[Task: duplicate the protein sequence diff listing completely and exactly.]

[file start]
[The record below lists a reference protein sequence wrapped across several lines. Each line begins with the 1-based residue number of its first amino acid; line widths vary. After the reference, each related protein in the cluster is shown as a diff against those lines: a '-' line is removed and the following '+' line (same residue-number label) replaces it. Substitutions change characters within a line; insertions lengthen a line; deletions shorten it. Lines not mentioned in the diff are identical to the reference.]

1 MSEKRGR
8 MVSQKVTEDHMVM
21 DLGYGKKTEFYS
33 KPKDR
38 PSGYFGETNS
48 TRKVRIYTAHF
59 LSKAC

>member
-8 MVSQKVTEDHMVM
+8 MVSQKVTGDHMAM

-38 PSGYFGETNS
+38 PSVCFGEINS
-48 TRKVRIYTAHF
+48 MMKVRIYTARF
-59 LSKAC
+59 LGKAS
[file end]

[The record below lists a reference protein sequence wrapped across several lines. Each line begins with the 1-based residue number of its first amino acid; line widths vary. After the reference, each related protein in the cluster is shown as a diff against those lines: a '-' line is removed and the following '+' line (same residue-number label) replaces it. Substitutions change characters within a line; insertions lengthen a line; deletions shorten it. Lines not mentioned in the diff are identical to the reference.]

1 MSEKRGR
8 MVSQKVTEDHMVM
21 DLGYGKKTEFYS
33 KPKDR
38 PSGYFGETNS
48 TRKVRIYTAHF
59 LSKAC

>member
-8 MVSQKVTEDHMVM
+8 MVSQKVTGDHMAM

-38 PSGYFGETNS
+38 PSVCFGEINS
-48 TRKVRIYTAHF
+48 MMKVRIYTARF
-59 LSKAC
+59 LGKAS